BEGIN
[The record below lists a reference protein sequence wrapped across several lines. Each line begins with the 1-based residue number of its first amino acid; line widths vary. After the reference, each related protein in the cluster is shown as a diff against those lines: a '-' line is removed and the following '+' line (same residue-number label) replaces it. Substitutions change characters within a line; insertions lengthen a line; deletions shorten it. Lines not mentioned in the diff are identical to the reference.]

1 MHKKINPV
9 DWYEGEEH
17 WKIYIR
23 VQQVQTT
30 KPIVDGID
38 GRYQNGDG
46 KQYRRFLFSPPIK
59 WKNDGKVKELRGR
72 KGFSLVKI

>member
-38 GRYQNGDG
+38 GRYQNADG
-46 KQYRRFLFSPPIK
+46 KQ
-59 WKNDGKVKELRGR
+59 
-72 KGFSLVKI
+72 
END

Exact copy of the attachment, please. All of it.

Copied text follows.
[The record below lists a reference protein sequence wrapped across several lines. Each line begins with the 1-based residue number of its first amino acid; line widths vary. After the reference, each related protein in the cluster is shown as a diff against those lines: a '-' line is removed and the following '+' line (same residue-number label) replaces it. Substitutions change characters within a line; insertions lengthen a line; deletions shorten it. Lines not mentioned in the diff are identical to the reference.]

1 MHKKINPV
9 DWYEGEEH
17 WKIYIR
23 VQQVQTT
30 KPIVDGID
38 GRYQNGDG
46 KQYRRFLFSPPIK
59 WKNDGKVKELRGR
72 KGFSLVKI

>member
-38 GRYQNGDG
+38 GRYQNADG
-46 KQYRRFLFSPPIK
+46 KQ
-59 WKNDGKVKELRGR
+59 
-72 KGFSLVKI
+72 